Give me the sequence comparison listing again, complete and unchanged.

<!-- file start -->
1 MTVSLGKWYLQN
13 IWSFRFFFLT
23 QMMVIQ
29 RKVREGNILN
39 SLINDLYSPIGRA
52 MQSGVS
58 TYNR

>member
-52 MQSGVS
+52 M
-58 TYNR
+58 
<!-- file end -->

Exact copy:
1 MTVSLGKWYLQN
13 IWSFRFFFLT
23 QMMVIQ
29 RKVREGNILN
39 SLINDLYSPIGRA
52 MQSGVS
58 TYNR

>member
-52 MQSGVS
+52 M
-58 TYNR
+58 